Thoughts on the Car Marketplace

Okay folks, time to get philosophical over here and talk about some of the changes happening to the collector/classic/junk car market right now.  Two big things — the first is that craiglist is introducing a nominal $5 fee to post cars for sale and the second thing is that Hemmings is finally responding to and is introducing their own auction system. 

Topic 1: Craigslist $5 listing fee

Let’s take the craigslist change first — and I’m going to pontificate with my own thoughts on this subject, but I fully expect that the thinkers in the crowd will respond with something more meaningful.

The good: I don’t think many scammers will invest in the $5 fee for listing a car, so I expect the amount of pure spammy/scammy posts on craigslist to drop to zero or almost zero.  I also expect that sellers will be more reasonable with their posts — they’ve invested the cost of a Starbucks Venti latte and I expect they will be more serious with initial pricing and avoid much of the ridiculousness that plagues the free bulletin boards of the world…virtual or not.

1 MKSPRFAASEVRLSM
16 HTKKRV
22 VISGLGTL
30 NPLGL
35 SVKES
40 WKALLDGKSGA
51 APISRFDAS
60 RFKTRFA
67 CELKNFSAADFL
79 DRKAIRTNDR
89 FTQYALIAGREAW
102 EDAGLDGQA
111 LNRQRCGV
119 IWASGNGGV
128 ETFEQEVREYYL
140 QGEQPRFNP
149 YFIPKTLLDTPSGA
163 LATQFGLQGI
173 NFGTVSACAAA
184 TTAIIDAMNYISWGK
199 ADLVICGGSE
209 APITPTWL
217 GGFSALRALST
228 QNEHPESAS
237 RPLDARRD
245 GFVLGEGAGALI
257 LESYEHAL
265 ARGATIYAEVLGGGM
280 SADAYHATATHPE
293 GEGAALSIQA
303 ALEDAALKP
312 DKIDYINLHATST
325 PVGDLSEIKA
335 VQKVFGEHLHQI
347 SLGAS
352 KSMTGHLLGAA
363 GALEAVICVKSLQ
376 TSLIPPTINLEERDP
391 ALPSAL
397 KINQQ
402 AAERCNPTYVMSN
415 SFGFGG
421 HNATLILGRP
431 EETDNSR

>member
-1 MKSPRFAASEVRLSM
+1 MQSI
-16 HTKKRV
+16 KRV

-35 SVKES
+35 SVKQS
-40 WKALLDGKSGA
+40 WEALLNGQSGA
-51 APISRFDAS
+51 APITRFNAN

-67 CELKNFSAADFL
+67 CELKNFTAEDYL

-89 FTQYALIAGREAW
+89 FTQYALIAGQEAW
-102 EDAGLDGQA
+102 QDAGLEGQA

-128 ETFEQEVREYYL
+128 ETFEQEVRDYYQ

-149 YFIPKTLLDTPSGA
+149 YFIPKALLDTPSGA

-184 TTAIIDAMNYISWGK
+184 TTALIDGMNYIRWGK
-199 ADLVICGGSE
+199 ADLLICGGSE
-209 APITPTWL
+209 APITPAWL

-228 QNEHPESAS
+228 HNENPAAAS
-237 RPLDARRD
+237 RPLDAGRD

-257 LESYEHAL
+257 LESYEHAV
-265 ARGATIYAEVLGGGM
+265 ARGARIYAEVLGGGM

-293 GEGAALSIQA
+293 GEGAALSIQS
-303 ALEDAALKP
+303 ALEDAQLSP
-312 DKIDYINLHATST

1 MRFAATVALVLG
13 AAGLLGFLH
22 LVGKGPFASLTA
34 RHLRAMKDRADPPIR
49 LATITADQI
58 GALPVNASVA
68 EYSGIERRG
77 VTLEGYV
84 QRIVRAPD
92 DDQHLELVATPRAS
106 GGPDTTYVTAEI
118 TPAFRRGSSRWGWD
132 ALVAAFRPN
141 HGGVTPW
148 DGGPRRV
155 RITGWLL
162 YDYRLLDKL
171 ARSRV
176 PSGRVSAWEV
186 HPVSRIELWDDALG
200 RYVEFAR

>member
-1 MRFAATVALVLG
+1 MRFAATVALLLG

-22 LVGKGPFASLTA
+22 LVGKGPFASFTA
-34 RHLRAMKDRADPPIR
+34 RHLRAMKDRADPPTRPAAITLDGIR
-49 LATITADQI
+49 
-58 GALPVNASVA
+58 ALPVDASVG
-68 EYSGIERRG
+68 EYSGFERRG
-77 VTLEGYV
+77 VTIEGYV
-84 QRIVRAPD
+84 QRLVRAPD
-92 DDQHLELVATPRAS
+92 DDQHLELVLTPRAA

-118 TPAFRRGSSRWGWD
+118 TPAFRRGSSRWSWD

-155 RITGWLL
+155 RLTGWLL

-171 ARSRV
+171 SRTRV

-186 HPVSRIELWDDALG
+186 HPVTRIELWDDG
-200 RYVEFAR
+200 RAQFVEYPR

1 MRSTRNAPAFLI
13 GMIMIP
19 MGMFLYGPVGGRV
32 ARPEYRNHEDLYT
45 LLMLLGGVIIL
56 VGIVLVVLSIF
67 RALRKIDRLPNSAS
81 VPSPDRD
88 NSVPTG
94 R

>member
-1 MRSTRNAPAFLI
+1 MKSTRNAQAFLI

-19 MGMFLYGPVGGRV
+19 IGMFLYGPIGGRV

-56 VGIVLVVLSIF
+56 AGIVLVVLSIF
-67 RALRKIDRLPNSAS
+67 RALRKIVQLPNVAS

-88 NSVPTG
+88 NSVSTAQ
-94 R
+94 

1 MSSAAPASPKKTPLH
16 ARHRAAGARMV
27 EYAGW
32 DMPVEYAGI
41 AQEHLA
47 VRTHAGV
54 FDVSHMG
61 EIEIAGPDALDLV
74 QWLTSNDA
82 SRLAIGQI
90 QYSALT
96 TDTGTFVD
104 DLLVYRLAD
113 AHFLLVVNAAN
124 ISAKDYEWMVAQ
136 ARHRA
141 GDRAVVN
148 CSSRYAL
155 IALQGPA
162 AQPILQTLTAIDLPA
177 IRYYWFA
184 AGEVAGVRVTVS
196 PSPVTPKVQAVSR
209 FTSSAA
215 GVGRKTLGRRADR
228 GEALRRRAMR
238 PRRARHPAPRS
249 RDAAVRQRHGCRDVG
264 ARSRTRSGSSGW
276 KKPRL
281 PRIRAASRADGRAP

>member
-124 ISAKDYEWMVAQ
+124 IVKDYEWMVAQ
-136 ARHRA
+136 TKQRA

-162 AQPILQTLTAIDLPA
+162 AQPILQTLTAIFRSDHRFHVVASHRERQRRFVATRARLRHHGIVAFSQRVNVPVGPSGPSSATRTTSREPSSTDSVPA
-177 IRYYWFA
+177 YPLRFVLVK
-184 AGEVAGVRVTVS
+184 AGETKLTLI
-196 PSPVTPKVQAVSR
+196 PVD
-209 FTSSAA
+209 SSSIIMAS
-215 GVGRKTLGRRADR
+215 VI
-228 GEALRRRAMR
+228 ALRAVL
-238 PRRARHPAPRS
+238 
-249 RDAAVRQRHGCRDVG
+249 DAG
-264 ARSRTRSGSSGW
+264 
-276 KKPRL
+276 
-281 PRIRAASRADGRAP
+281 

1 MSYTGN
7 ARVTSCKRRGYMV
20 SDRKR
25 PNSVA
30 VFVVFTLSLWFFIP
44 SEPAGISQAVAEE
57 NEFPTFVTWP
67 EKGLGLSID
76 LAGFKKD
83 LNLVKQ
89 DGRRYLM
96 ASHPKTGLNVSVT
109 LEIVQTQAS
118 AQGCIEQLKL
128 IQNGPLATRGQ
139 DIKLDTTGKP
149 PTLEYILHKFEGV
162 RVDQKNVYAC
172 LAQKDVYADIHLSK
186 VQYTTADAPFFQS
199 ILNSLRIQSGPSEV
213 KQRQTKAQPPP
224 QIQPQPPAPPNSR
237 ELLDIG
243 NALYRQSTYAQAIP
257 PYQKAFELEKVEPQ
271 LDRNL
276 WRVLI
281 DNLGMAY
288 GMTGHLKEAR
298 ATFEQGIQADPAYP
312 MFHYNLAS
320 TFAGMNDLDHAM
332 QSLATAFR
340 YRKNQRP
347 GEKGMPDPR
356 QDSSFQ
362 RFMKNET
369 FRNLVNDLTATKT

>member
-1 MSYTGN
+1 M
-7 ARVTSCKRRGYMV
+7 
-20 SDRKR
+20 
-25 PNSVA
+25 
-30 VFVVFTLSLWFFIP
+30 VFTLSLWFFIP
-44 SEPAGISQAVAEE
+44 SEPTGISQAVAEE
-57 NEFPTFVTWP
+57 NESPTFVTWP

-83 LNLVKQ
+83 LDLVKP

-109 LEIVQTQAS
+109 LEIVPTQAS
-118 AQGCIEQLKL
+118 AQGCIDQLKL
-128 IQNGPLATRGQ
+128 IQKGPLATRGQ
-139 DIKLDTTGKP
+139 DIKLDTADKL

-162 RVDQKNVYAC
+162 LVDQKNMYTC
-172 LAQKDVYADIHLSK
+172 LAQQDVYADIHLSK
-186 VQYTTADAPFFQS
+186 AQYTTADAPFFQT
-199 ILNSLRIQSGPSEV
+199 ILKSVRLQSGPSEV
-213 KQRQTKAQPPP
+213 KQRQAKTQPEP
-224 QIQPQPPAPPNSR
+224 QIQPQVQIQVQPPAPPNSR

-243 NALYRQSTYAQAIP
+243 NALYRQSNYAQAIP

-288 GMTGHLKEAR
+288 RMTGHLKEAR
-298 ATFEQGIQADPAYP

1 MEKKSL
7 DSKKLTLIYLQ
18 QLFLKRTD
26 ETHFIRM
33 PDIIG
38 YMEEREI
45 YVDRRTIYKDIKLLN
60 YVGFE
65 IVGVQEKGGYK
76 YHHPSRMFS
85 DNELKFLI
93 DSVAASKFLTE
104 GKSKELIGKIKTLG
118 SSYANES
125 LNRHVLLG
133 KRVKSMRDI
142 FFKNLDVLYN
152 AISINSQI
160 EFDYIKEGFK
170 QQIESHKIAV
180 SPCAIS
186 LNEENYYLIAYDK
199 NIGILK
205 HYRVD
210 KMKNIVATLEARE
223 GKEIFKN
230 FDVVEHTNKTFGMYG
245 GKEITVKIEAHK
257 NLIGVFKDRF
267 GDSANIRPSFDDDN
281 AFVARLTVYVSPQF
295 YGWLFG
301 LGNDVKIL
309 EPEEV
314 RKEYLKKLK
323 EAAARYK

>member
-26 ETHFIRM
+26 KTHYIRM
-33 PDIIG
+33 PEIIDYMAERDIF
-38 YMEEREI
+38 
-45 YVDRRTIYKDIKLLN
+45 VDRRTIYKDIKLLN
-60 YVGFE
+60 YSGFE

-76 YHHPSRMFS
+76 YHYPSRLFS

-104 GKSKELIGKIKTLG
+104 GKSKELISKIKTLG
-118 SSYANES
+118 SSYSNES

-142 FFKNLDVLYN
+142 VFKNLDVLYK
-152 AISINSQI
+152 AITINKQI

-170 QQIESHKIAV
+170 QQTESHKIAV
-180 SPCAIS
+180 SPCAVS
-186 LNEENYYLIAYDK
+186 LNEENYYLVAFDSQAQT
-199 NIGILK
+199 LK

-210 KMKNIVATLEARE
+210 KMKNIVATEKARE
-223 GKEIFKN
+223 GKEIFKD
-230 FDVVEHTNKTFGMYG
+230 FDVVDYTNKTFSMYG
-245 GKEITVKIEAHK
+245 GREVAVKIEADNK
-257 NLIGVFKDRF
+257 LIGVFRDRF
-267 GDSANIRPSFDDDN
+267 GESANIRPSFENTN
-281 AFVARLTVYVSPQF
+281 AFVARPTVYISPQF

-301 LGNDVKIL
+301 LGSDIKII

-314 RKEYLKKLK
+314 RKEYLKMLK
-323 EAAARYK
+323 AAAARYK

The bad: Unfortunately, many of the ornery old coots who post well preserved Pontiac Meras for sale will probably stick to home-made for sale signs and will skip the $5 fee and we will lose many well priced classics offered for cheap.  However, a quick scan of my local craigslist shows that the good stuff is still available.

Topic 2: Hemmings introduces auctions

Seriously?  BaT has been stealing the lunch from the conventional collector car sales/auction market for the past 10 years — and Hemmings decides that now is the time to finally launch a bare bones competitor?  Okay…better late than never, I guess.

The good: More marketplaces means more opportunities for good deals and there is a chance that you could get some cars for decent prices if the number of sellers is greater than buyers.  BaT did a good job by building their buyer/reader/commenter audience before introducing auctions, it’ll be interesting to see if enough buyers are on Hemmings to drive price that the sellers will want.

The bad: Does the internet really need another place to bid on over-restored and over-hyped classics that can be found for 1/2 the price on craigslist?

What do you think? Comments below.